A Tale Of Two Trees

Those who read this blog may assume that they know which trees I am talking about, but they are mistaken in this case, as there is a story I have in mind that is of a different origin entirely. Recently I was having a chat with a friend of mine and the friend showed me a look at a garden that contained two trees next to each other, one of them an evergreen tree and the other a deciduous tree that, as it is winter, was nearly bereft of any leaves whatsoever. Most people might see such a scene and not think it noteworthy at all, but for me looking at the scene prompted me to ponder what to me are a set of obvious questions: What do these trees think or feel about each other? Does the evergreen encourage the deciduous tree in the winter when he is without leaves, and barren and lonely? How do these things change when spring brings new life in the form of green shoots?

Not everyone would see trees as being the subjects of conversation and potentially even drama. Trees, after all, are rooted into place and are famously uncommunicative. Most people would think that trees are far too simple of organisms to have psychology, but even if it is hard to know why this is the case, there are studies that have found that trees respond positively to music as well as verbal encouragement, presumably because of the vibrations of sound involved [1]. What I found most striking was how easily and how naturally I saw two trees and from the scene imbued them with something of my own nature and personality in thinking about a story involving them.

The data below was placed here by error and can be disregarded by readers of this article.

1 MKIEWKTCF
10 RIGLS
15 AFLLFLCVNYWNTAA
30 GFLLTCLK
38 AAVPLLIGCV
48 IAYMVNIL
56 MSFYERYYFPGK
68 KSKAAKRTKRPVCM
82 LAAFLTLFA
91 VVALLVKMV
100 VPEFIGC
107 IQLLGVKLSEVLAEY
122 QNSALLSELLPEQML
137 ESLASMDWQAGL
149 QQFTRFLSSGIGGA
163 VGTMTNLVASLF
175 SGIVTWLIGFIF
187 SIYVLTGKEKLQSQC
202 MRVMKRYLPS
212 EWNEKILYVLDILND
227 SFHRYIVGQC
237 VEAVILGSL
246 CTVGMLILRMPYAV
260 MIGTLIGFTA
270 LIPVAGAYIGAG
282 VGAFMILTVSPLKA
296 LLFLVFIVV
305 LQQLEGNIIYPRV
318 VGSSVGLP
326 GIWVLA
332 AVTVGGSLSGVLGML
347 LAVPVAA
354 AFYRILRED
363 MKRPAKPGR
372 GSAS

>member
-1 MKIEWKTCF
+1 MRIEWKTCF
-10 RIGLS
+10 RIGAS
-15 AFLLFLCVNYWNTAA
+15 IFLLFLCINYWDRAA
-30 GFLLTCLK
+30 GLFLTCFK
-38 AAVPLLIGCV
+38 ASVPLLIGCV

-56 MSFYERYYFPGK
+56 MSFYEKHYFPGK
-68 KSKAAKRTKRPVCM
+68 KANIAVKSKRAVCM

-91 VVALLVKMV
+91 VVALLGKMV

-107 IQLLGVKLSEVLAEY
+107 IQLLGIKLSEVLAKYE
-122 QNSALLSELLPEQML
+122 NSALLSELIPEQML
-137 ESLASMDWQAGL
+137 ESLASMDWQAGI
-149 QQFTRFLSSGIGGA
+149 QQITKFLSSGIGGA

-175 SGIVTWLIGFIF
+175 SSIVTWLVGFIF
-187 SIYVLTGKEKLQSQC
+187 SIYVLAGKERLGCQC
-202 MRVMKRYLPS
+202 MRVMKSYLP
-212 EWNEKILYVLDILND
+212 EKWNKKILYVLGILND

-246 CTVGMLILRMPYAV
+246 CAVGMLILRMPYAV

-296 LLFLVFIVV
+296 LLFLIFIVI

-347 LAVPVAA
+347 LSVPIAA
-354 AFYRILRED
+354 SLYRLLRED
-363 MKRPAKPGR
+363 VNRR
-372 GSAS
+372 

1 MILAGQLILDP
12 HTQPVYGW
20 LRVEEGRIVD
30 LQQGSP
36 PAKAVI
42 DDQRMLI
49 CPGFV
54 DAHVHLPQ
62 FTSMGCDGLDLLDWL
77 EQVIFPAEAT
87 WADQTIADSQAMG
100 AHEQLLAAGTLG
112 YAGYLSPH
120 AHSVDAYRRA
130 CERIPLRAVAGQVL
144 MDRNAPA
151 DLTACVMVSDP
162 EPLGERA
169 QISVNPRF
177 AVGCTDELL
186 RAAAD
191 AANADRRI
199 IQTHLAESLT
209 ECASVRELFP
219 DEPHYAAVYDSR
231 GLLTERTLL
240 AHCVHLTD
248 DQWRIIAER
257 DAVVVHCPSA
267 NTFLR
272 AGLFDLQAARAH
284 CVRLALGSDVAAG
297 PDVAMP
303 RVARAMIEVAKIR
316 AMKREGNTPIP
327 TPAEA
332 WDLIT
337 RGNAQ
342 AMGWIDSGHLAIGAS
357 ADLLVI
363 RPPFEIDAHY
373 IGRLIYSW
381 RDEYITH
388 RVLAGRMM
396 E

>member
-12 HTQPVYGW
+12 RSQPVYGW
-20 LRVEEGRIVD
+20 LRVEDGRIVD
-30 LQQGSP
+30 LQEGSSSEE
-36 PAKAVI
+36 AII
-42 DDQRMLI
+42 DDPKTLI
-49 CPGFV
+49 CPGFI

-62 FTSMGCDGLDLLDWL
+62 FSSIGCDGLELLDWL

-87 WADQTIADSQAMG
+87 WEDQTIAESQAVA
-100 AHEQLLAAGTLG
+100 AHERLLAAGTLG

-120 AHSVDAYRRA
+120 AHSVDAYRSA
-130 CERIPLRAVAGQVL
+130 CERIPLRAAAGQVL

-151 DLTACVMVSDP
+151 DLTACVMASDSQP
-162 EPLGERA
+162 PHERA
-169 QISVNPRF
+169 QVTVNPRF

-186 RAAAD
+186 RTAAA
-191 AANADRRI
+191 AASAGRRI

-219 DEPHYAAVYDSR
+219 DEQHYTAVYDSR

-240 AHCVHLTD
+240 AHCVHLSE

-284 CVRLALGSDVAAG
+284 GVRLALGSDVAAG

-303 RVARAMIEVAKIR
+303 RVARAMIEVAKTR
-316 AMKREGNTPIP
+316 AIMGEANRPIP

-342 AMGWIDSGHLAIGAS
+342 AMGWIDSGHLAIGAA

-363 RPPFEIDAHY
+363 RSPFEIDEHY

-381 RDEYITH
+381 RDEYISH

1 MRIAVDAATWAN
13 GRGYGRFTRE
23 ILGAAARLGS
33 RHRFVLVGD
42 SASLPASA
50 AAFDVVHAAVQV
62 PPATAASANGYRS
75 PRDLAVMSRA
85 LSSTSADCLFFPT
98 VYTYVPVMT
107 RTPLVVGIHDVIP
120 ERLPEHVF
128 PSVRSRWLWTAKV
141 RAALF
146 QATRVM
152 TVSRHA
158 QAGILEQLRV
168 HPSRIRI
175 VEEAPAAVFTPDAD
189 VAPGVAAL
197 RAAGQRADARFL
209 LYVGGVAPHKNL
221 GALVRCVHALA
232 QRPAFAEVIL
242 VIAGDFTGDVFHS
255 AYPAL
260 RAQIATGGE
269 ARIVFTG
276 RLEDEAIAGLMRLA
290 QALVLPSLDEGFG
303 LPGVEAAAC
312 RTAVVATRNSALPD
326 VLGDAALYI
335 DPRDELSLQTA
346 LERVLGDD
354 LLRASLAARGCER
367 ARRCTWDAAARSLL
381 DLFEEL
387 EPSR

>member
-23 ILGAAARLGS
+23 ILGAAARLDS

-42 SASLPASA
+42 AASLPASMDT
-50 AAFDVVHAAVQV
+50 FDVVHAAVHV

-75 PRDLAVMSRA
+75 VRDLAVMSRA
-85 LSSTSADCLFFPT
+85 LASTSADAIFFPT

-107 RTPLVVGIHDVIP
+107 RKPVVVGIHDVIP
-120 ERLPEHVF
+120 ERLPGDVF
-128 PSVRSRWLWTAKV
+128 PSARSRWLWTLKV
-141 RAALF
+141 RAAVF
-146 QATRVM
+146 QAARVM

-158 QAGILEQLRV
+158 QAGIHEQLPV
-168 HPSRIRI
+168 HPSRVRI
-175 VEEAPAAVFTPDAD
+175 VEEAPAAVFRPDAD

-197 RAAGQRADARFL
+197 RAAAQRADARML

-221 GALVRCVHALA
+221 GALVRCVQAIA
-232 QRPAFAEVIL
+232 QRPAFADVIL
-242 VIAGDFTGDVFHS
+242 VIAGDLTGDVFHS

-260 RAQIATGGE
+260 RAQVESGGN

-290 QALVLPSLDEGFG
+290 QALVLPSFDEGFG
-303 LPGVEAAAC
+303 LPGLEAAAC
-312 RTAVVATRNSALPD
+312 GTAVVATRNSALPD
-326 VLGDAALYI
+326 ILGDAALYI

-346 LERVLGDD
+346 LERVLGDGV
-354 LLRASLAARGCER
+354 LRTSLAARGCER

Narratives are something that seem particularly human and natural to make. People look at the supposed passage of different geological eras and feel compelled to tell narratives of these ages, even though little survives most of these periods. Where there is not enough evidence to understand the truth, the human tendency to create narrative fills in the gaps with what seems plausible, or makes what we know about one area as an explanation for what was going on at all places during that time. When we look at the sort of wild narratives that people come up with to deal with the most mundane of situations, or the most speculative of endeavors, it is perhaps not surprising at all that someone like myself would think to make a story about two trees that seem so different but find themselves put together.

What were the circumstances of this? Who made the garden in the first place, and pondered what trees to plant there in the midst of all the apartment buildings around the terrace? Were these two different types of trees planted together deliberately? What was the intent of them being placed near each other despite being so different? Was there any intent at all invovled? As human beings we tend to ascribe motive to such a thing, as if the trees were deliberately planted there for some sort of purpose and plan, but it is possible that a bird dropped a seed and it germinated and sprang up into a tree that happened to be placed near one that had been previously planted. It is hard to say, and the trees aren’t talking.

[1] https://www.psu.edu/news/research/story/probing-question-does-talking-plants-help-them-grow/#:~:text=The%20theory%20that%20plants%20benefit%20from,have%20any%20effect%20on%20its%20growth%3F&text=The%20theory%20that%20plants,effect%20on%20its%20growth%3F&text=that%20plants%20benefit%20from,have%20any%20effect%20on

About nathanalbright

I'm a person with diverse interests who loves to read. If you want to know something about me, just ask.
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